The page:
Integration of NTD Control Campaigns with Other Health Interventions
An Exploration of Potential Integration of Neglected Tropical Disease Control Campaigns in Two Districts of Uttar Pradesh, India
Political and administrative support is in place for collaborative planning of campaigns. The team found strong motivation across stakeholders at all levels for integration of campaigns based on need and feasibility, and to reduce repetition of vertical campaign activities.
The National Health Mission provides a collaborative planning platform among personnel responsible for organizing health campaigns and developing guidelines. The Dastak campaign was viewed as a suitable delivery platform for integration given its demonstrated success in reducing the incidence of JE, as well as in integrating other disease activities.
This study also determined that selection of campaigns for integration is dependent not only on the local epidemiological need but also on the capacity and training of implementing health workers.
- Coordination and teamwork
- Adequacy of infrastructure for service delivery by ASHAs, seamless flow of funds and logistics
- Good relationships of government and international NGOs
- Community-level use of technology such as Zoom for real time monitoring, supportive supervision, and problem solving
- Involvement of the Pachayati Raj (system of local self-government of villages in rural India)
- There is strong motivation for collaborative planning and integration of campaigns.
- The Dastak campaign is a suitable platform for integration of NTD campaigns.
- Human resource capacity and training as well as local epidemiological need should inform which campaign activities are integrated.
- Use of technology has improved efficiency of the campaigns, as shared by the block officials – prompt information sharing with ASHAs and volunteers participating in the campaign, supportive supervision and problem solving.
- COVID-19 and natural disasters such as floods posed challenges to delivery of campaign components; study activities and campaigns were delayed by the pandemic.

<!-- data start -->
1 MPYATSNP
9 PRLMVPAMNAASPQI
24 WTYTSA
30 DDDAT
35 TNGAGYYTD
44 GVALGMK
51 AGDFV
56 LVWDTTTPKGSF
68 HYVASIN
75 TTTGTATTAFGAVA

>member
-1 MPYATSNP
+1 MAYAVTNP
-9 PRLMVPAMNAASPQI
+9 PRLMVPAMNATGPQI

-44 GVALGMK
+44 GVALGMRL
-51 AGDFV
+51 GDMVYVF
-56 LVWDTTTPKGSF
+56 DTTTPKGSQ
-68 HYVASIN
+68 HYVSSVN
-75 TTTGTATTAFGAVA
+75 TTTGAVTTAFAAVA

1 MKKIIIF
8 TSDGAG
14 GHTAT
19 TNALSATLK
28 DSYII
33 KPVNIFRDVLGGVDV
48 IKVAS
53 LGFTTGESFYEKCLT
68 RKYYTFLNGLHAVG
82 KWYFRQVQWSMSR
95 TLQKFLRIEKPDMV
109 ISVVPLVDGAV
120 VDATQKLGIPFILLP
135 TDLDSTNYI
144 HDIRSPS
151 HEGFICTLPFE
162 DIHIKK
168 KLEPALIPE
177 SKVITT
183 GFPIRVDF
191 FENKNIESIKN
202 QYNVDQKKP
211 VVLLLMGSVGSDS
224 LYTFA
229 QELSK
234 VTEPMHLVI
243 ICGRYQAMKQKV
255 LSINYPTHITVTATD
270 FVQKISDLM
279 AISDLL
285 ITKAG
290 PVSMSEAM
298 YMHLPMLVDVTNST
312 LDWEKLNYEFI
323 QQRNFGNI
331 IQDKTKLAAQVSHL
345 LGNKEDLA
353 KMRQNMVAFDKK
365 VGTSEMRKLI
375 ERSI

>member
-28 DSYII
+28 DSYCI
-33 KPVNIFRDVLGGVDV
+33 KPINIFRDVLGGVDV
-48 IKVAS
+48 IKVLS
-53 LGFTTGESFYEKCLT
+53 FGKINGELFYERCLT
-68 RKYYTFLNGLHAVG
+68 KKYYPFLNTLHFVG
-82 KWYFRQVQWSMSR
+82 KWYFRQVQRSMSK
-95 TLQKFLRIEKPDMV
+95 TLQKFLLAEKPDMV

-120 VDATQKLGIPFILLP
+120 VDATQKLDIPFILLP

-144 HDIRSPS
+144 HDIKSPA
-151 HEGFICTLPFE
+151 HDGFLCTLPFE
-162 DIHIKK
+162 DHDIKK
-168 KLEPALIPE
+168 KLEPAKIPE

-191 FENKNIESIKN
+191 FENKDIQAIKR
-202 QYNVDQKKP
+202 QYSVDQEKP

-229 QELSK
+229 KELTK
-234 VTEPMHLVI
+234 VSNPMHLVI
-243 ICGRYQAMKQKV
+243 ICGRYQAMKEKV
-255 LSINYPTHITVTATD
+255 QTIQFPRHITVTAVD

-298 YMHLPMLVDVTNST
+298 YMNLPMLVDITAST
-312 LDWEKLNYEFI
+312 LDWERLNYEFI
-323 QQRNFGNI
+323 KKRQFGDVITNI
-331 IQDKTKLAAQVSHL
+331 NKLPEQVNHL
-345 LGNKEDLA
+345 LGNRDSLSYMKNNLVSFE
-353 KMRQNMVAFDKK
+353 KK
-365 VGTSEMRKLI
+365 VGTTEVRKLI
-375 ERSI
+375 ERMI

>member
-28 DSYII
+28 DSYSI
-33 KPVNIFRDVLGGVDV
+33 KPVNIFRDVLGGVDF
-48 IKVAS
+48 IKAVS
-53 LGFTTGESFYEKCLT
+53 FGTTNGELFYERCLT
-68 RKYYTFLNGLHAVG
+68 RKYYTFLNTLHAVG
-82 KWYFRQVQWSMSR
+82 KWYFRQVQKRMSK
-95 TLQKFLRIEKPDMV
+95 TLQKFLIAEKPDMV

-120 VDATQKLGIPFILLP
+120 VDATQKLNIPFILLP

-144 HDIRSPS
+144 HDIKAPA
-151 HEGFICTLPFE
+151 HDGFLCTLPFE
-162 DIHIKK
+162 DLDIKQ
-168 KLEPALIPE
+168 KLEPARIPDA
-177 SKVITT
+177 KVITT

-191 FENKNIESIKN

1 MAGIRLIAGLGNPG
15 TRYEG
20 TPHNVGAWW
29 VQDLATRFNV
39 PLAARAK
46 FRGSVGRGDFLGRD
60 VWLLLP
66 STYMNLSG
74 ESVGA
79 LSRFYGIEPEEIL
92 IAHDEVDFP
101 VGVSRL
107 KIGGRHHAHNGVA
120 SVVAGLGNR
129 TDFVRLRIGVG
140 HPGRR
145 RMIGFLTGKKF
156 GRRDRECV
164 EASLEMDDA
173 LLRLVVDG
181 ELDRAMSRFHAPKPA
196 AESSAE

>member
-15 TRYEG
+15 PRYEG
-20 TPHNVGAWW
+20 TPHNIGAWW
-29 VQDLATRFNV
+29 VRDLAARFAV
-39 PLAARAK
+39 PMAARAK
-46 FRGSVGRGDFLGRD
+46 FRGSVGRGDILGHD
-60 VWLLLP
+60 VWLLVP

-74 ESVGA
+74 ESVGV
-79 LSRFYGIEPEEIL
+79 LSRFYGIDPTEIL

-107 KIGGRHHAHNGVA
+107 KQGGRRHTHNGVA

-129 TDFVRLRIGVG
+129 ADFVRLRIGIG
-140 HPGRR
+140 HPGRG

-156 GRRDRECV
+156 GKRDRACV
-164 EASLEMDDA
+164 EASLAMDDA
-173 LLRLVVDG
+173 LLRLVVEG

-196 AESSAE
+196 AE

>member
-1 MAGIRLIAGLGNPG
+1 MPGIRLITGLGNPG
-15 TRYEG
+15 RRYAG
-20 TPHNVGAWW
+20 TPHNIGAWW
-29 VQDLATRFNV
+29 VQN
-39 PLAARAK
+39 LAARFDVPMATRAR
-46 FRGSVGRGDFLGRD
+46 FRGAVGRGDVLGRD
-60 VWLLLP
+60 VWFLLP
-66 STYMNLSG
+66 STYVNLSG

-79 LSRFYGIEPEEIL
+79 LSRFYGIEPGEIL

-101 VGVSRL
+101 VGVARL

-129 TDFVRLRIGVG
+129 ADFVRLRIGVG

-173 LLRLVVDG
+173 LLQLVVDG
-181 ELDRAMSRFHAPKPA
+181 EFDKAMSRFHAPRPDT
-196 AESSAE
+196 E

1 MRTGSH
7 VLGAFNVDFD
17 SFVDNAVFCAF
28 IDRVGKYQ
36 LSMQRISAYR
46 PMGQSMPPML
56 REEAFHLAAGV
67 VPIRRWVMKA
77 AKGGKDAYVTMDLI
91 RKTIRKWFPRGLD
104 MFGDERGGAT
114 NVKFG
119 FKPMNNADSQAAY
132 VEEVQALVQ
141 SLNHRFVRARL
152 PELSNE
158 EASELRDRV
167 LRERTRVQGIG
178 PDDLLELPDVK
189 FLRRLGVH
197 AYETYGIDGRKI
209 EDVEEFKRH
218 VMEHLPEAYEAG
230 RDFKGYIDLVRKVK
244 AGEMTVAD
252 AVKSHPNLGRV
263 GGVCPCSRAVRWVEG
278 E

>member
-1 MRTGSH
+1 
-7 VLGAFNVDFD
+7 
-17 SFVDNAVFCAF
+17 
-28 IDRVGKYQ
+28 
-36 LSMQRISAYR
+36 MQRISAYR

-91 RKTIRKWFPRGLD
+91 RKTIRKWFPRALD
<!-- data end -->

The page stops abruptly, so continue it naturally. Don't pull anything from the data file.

- The concept of ‘integration of campaigns’ was perceived differently by different stakeholders.
- Dependence on ASHAs as points of service delivery: they are overburdened, and concerned about decreased/delayed incentives due to integration.
- Training ASHAs for different components of integrated campaigns is a relative weak spot.
- Pockets of community resistance to certain campaign components (e.g., antifilarials).
- Campaigns must be designed according to local epidemiological needs and other locally relevant resources and health system characteristics
- The integration process can vary across campaigns and districts within the same state.
- Capacity building of the districts has to be achieved to conduct needs assessment, collaboratively plan, implement, and monitor integrated campaigns.
- The integrated campaign must be planned well in advance and piloted on a limited scale.
- Training of ASHAs who deliver campaign activities must be conducted systematically; a single, harmonized training manual in local language should provide details of integrated campaign activities.
- ASHAs should receive support for technical issues, real time supervision, security, and incentives.
- In addition to rigorous monitoring, the integrated campaign delivery should be evaluated for relevance, coverage, efficiency, and effectiveness.